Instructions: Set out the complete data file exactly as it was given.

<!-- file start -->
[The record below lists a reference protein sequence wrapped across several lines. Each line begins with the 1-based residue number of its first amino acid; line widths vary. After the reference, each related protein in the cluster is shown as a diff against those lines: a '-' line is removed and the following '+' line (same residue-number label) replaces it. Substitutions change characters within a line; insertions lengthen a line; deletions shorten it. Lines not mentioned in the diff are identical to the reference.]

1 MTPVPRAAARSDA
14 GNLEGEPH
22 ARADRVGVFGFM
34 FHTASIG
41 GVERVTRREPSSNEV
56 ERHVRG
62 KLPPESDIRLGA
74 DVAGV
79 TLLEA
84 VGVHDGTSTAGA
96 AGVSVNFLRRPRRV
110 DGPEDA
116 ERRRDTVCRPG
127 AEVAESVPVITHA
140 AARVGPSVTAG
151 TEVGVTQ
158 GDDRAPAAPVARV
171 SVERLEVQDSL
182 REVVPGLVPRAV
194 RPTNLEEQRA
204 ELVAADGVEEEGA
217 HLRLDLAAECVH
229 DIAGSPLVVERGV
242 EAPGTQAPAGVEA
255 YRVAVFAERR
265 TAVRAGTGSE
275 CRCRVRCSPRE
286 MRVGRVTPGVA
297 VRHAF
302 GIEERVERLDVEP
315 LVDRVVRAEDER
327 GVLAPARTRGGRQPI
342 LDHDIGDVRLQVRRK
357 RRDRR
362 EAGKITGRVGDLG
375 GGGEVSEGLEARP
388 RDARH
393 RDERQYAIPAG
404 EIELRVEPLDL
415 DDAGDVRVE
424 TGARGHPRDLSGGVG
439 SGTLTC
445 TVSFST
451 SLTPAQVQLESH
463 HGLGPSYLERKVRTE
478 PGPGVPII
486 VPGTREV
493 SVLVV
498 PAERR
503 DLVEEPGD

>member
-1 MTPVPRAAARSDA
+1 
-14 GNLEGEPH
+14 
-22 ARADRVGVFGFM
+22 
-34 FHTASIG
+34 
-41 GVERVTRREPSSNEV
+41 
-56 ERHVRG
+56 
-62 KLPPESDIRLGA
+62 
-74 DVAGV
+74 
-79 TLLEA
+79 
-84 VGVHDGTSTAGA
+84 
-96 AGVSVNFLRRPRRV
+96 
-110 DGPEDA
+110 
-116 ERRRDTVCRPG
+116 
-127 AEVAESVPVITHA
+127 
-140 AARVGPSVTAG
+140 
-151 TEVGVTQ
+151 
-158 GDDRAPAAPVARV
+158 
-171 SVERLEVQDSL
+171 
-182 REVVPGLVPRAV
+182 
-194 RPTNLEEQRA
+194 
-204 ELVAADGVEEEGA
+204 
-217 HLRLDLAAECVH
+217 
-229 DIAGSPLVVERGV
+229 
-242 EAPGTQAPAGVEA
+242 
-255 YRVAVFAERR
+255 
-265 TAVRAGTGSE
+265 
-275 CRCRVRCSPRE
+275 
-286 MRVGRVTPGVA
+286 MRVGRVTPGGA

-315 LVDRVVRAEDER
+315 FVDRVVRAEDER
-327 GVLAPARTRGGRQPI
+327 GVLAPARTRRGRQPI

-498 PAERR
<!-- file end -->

[The record below lists a reference protein sequence wrapped across several lines. Each line begins with the 1-based residue number of its first amino acid; line widths vary. After the reference, each related protein in the cluster is shown as a diff against those lines: a '-' line is removed and the following '+' line (same residue-number label) replaces it. Substitutions change characters within a line; insertions lengthen a line; deletions shorten it. Lines not mentioned in the diff are identical to the reference.]

1 MTPVPRAAARSDA
14 GNLEGEPH
22 ARADRVGVFGFM
34 FHTASIG
41 GVERVTRREPSSNEV
56 ERHVRG
62 KLPPESDIRLGA
74 DVAGV
79 TLLEA
84 VGVHDGTSTAGA
96 AGVSVNFLRRPRRV
110 DGPEDA
116 ERRRDTVCRPG
127 AEVAESVPVITHA
140 AARVGPSVTAG
151 TEVGVTQ
158 GDDRAPAAPVARV
171 SVERLEVQDSL
182 REVVPGLVPRAV
194 RPTNLEEQRA
204 ELVAADGVEEEGA
217 HLRLDLAAECVH
229 DIAGSPLVVERGV
242 EAPGTQAPAGVEA
255 YRVAVFAERR
265 TAVRAGTGSE
275 CRCRVRCSPRE
286 MRVGRVTPGVA
297 VRHAF
302 GIEERVERLDVEP
315 LVDRVVRAEDER
327 GVLAPARTRGGRQPI
342 LDHDIGDVRLQVRRK
357 RRDRR
362 EAGKITGRVGDLG
375 GGGEVSEGLEARP
388 RDARH
393 RDERQYAIPAG
404 EIELRVEPLDL
415 DDAGDVRVE
424 TGARGHPRDLSGGVG
439 SGTLTC
445 TVSFST
451 SLTPAQVQLESH
463 HGLGPSYLERKVRTE
478 PGPGVPII
486 VPGTREV
493 SVLVV
498 PAERR
503 DLVEEPGD

>member
-1 MTPVPRAAARSDA
+1 
-14 GNLEGEPH
+14 
-22 ARADRVGVFGFM
+22 
-34 FHTASIG
+34 
-41 GVERVTRREPSSNEV
+41 
-56 ERHVRG
+56 
-62 KLPPESDIRLGA
+62 
-74 DVAGV
+74 
-79 TLLEA
+79 
-84 VGVHDGTSTAGA
+84 
-96 AGVSVNFLRRPRRV
+96 
-110 DGPEDA
+110 
-116 ERRRDTVCRPG
+116 
-127 AEVAESVPVITHA
+127 
-140 AARVGPSVTAG
+140 
-151 TEVGVTQ
+151 
-158 GDDRAPAAPVARV
+158 
-171 SVERLEVQDSL
+171 
-182 REVVPGLVPRAV
+182 
-194 RPTNLEEQRA
+194 
-204 ELVAADGVEEEGA
+204 
-217 HLRLDLAAECVH
+217 
-229 DIAGSPLVVERGV
+229 
-242 EAPGTQAPAGVEA
+242 
-255 YRVAVFAERR
+255 
-265 TAVRAGTGSE
+265 
-275 CRCRVRCSPRE
+275 
-286 MRVGRVTPGVA
+286 MRVGRVTPGGA

-315 LVDRVVRAEDER
+315 FVDRVVRAEDER
-327 GVLAPARTRGGRQPI
+327 GVLAPARTRRGRQPI

-498 PAERR